Sara from Germany and her host sister Eileen in Illinois put together a wonderful account of their experience this fall attending the National Future Farmers of America Convention together and what they’ve learned from each other:
The road to the National Future Farmers of America (FFA) Convention and Expo provided a unique opportunity for cultural learning to one Illinois FFA Chapter this year, as they welcomed a new guest member — Sara from Germany.
Sara lives on a 3rd generation dairy farm back in Germany and was able to share her knowledge with the chapter members and compare and contrast dairy farming in America and Germany. While traveling to Louisville, Kentucky for the National Convention, Sara and her fellow members experienced a tour of The Dairy Adventure at Fair Oaks Farm in Indiana. They toured a working dairy farm with nearly 4,000 cows while traveling in a “cow bus”. The students learned the milk making process from “Grass to Glass”, and witnessed the miracle of life with two live calf births.
Sara and her American friends compared their different farming experiences from milk costs to production techniques. Something not used on Sara’s farm in Germany was the cow carousel that holds 70 cows that get milked 3 times a day. The cow carousel looks like a cow merry-go-round, and though its not used on Sara’s farm, she explained other equipment is used in its place. Havana FFA members also learned that if the cows are chewing their cud, that is a good sign that the cows are relaxed and happy.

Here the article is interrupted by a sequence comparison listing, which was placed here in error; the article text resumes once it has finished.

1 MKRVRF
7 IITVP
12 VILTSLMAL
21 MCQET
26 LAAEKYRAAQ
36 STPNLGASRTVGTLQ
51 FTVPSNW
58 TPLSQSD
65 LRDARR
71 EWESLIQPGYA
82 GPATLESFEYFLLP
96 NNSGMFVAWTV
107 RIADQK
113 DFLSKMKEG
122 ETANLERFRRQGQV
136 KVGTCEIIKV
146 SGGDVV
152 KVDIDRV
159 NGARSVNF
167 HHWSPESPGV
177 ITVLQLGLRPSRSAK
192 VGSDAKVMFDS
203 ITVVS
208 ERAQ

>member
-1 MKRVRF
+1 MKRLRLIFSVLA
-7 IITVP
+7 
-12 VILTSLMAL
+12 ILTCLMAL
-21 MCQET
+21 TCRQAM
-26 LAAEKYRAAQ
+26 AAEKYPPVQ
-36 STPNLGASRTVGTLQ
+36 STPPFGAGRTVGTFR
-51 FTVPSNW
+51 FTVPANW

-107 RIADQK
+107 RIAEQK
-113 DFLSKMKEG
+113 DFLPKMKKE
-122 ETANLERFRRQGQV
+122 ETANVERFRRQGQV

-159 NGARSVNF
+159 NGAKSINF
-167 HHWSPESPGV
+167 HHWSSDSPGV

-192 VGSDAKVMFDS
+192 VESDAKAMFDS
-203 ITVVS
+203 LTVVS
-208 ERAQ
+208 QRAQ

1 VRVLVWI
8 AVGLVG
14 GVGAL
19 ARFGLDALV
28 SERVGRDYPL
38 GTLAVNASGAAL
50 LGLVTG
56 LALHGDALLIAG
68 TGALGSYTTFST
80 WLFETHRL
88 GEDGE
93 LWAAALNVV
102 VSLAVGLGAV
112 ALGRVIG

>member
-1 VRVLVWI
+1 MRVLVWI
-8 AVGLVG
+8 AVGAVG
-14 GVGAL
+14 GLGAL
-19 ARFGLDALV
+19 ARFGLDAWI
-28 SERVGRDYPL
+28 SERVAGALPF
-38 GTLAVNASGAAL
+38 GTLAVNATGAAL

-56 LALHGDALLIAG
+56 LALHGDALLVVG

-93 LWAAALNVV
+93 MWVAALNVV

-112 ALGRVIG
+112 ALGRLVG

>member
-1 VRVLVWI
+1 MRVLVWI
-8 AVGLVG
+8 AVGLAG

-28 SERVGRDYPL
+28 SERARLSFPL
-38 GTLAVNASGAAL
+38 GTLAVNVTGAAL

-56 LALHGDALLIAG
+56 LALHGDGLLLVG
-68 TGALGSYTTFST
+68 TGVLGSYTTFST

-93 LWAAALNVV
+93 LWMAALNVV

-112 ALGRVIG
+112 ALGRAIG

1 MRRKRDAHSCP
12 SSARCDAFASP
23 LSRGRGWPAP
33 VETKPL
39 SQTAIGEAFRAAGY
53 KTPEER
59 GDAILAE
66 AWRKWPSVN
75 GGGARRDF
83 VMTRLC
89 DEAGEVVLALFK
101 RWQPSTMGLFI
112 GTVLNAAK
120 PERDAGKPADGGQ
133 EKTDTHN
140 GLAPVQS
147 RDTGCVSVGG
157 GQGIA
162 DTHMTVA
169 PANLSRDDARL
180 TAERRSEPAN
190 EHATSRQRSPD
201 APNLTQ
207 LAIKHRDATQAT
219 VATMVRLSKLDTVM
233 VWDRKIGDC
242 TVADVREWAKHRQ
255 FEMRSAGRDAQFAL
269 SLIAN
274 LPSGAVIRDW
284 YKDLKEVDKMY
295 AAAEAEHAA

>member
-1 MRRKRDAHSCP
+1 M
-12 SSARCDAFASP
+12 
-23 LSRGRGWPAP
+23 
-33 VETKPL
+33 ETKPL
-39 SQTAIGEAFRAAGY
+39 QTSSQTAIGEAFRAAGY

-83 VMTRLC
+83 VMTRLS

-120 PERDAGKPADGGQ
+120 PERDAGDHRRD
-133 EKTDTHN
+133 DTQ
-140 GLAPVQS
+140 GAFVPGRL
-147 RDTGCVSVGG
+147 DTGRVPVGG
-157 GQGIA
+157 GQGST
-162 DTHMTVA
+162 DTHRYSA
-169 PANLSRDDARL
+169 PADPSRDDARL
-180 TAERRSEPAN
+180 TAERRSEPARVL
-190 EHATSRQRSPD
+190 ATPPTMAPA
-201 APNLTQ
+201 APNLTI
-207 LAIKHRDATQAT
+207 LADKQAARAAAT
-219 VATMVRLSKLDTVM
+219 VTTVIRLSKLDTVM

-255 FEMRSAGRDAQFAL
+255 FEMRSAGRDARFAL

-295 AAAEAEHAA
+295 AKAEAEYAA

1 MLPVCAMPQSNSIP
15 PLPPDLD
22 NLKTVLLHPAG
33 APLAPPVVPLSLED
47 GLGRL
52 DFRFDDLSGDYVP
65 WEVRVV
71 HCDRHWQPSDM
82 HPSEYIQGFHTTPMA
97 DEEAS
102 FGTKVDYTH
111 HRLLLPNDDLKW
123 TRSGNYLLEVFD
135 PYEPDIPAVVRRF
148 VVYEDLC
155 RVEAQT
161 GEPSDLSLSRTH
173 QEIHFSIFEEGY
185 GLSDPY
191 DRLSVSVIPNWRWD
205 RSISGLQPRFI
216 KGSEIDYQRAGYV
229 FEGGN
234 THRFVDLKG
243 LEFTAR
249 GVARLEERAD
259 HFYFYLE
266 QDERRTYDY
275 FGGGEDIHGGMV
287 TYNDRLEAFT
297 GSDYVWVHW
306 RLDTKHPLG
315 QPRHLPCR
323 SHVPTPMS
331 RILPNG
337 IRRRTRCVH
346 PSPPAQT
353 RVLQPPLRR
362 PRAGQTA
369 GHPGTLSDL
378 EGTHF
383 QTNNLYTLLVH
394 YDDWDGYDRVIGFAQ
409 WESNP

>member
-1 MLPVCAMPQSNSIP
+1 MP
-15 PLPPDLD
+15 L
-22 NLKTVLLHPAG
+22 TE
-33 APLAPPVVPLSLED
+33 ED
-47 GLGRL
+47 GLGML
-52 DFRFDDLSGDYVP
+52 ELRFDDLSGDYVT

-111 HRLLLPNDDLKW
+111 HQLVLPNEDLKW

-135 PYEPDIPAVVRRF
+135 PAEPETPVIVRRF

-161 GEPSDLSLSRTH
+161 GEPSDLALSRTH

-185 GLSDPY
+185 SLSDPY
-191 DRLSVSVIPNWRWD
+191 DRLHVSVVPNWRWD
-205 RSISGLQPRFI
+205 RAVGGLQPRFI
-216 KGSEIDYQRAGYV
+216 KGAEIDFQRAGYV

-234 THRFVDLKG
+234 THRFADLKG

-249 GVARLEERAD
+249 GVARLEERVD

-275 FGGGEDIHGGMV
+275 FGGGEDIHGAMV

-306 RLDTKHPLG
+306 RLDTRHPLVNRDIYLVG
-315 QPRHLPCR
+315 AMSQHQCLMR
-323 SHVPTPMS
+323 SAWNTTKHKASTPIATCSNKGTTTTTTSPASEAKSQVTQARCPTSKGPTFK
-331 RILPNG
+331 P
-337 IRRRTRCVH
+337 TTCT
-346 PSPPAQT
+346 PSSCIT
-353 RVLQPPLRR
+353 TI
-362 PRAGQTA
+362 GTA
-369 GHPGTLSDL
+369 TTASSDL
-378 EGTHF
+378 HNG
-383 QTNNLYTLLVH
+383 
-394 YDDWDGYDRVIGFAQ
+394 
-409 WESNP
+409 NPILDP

Sara’s job on her farm back home is to feed, clean and bed the calves’ pens and make sure all the calves are taken care of year round. On her German farm, calves are born year round. The Fair Oaks Farms also have year-round births, experiencing 80-100 calves born every day! Sara’s perspectives on this trip and in the agriculture classes at her high school in Illinois have been an amazing learning experience for all her fellow students. Sara has also felt the benefits. “Being a part of the FFA and attending the National FFA Convention was an interesting experience and I’m amazed at how many kids are involved in agriculture from all different settings,” she explained. “There are not many people in Germany that are educated about agriculture and something like FFA would benefit my area greatly.”